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What types of federal student loans are available?

Are You Looking for Money? publication

A college education is an investment in your future. While it's best to use as much savings or free financial aid as possible, you may still need to borrow money to pay for your education. Fortunately, federal loans are available to help manage the cost. There are three types of federal loans:

Read our "Are You Looking for Money?" booklet PDF  or contact your financial aid office for more information about federal loans.

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How do I apply for a federal student loan?

To get a federal Stafford loan, you must attend an eligible school at least half-time and be a U.S. citizen or an eligible non-citizen. To apply for a federal student loan and other federal aid and grants, you must complete the Free Application for Federal Student Aid (FAFSA). You can get the details about the FAFSA by visiting our 'Applying for Aid' page.

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How do I get my loan once my eligibility is confirmed?

If you're eligible for a federal loan, you'll receive a Master Promissory Note (MPN), which is a legal agreement of repayment. You may be eligible to receive multiple loans under one MPN for a maximum 10-year period and you may get your MPN in a paper or electronic format. After your loan is approved, the loan funds are sent to your school.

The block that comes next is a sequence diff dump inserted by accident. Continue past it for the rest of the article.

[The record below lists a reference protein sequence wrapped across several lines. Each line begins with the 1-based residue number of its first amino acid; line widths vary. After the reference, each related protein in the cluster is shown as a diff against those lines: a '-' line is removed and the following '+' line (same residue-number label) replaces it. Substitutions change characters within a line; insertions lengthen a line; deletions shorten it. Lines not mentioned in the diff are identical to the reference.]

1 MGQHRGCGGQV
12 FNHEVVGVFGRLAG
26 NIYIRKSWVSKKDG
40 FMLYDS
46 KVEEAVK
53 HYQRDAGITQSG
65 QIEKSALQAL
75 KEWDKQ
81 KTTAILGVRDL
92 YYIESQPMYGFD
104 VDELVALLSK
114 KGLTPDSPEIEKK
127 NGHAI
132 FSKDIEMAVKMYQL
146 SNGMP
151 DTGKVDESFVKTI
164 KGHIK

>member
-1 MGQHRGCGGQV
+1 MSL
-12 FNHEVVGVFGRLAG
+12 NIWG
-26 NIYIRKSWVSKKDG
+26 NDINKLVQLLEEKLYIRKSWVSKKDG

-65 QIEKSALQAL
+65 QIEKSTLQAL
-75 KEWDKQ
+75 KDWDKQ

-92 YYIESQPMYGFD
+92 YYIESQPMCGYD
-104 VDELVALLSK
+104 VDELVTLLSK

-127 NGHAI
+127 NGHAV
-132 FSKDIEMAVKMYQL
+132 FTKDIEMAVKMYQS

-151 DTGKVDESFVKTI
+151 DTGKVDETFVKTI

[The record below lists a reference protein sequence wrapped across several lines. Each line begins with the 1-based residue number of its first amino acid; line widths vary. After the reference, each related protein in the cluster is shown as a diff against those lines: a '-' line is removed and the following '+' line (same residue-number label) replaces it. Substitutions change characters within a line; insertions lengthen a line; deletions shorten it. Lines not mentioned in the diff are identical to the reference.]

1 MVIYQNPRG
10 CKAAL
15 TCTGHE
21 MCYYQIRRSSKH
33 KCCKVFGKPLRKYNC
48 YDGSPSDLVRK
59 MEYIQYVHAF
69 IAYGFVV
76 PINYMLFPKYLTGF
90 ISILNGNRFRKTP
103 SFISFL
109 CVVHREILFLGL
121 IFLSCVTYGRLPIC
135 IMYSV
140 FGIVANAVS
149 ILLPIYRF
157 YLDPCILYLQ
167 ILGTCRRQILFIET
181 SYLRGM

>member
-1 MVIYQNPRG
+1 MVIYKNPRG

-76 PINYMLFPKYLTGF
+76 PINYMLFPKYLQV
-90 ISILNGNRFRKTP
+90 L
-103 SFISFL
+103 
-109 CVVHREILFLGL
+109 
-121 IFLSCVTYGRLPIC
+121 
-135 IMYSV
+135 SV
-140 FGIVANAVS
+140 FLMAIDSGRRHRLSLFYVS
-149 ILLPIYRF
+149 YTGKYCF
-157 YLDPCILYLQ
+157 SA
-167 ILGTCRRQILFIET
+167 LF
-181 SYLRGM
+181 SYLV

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How much money can I borrow to help pay for my education?

The amount you can borrow depends on several factors, including your level of financial need, other sources of aid, cost of attendance and the length of your school's academic year. More specific information can be found on the Federal Student Portal's Loan Limit Chart (external link).

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Additional borrowing tips

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If federal loans aren’t enough, what about private loans?

Many lenders offer loans outside the federal loan program called "alternative" or "private" loans. These loans allow students or parents to borrow money to cover the gap between the cost of education and the amount of financial aid received in the form of grants, scholarships and federal student loans. Eligibility requirements, terms and conditions for these loans vary by lender.

Since "alternative" or "private" loans can have higher interest rates and may offer fewer flexible repayment options, borrowers should consider them only after they’ve exhausted all of their federal loan options. Learn more by downloading our publications about private loans.

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